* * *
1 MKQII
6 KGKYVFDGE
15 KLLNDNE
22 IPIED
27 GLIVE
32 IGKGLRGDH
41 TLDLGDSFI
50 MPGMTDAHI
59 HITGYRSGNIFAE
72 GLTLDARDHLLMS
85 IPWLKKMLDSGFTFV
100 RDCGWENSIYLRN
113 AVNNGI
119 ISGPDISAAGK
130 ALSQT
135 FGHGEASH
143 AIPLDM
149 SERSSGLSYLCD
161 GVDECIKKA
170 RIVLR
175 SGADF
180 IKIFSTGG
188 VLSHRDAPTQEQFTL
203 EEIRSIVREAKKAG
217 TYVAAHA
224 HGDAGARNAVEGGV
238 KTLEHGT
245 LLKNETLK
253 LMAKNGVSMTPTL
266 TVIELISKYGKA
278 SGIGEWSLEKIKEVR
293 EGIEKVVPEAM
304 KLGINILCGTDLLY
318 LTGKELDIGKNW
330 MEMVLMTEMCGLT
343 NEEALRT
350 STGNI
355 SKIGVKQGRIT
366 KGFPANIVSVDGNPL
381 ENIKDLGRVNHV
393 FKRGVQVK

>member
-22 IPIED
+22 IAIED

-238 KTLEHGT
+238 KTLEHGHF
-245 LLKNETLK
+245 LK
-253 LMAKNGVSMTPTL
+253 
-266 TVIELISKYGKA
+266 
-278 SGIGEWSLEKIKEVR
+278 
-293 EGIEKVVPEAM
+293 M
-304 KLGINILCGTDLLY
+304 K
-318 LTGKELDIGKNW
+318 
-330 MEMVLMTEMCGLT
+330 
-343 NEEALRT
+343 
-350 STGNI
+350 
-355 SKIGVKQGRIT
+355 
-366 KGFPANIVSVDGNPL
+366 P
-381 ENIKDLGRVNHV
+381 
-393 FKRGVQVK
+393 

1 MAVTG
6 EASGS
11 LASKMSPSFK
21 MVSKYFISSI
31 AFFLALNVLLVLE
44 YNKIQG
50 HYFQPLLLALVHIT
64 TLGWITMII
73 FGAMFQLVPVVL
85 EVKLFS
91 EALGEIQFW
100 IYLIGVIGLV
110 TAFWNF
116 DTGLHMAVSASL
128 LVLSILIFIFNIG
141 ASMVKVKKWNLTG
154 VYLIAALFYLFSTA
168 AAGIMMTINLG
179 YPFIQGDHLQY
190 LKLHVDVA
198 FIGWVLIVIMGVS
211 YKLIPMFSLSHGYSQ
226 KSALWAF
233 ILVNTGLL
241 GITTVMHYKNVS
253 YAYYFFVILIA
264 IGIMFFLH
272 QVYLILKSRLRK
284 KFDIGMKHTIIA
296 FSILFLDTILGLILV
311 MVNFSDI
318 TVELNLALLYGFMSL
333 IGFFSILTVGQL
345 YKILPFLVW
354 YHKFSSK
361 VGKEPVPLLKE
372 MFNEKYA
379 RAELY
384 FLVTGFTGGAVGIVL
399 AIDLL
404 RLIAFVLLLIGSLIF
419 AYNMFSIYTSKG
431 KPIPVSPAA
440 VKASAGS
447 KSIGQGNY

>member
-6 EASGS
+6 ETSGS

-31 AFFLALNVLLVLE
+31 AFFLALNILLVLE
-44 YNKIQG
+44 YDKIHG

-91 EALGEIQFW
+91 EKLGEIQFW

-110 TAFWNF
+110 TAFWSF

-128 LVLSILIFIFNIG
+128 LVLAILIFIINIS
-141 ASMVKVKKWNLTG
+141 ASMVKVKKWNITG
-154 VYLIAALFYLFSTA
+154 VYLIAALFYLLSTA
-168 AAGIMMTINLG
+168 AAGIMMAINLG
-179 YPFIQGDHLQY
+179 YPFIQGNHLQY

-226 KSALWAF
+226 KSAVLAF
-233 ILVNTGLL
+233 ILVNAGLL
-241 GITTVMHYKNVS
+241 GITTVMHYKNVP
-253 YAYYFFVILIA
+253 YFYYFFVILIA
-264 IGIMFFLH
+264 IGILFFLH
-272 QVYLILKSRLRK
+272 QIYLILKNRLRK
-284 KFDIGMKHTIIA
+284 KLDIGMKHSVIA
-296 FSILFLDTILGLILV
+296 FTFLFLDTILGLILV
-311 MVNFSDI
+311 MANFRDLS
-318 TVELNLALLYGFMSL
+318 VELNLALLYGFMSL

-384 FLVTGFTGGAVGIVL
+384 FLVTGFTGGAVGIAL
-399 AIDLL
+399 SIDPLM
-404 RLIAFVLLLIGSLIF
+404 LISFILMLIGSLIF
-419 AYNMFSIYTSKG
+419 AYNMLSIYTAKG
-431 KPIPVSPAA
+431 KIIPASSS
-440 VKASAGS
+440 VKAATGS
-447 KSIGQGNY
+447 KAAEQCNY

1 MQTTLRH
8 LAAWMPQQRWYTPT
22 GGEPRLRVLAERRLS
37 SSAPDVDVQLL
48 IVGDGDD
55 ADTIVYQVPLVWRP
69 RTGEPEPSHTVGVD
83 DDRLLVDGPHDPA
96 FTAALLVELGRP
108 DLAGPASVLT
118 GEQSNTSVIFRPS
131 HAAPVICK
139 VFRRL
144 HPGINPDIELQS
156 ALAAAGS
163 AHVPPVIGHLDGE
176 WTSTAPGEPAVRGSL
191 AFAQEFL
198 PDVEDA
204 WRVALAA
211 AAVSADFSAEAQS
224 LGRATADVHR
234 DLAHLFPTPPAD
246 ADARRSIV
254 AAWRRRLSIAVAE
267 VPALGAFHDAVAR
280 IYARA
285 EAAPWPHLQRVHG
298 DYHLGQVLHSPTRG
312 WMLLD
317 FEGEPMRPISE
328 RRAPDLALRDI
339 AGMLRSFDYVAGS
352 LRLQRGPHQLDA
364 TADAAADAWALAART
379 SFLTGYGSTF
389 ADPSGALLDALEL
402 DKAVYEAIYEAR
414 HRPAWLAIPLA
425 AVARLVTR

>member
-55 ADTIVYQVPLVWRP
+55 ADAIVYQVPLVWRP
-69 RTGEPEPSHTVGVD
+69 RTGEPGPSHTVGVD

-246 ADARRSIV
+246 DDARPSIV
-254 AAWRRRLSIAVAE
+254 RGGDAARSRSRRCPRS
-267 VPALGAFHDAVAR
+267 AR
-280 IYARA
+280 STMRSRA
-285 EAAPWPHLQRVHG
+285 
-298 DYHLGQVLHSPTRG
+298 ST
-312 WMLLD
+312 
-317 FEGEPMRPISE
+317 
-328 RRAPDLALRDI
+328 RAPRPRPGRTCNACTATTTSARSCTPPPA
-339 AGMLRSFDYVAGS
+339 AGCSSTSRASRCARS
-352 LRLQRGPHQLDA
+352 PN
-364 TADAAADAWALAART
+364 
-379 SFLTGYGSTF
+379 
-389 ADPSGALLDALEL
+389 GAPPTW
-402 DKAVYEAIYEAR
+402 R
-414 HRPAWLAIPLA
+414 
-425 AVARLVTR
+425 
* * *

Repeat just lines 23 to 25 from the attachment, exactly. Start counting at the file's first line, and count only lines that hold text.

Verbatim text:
188 VLSHRDAPTQEQFTL
203 EEIRSIVREAKKAG
217 TYVAAHA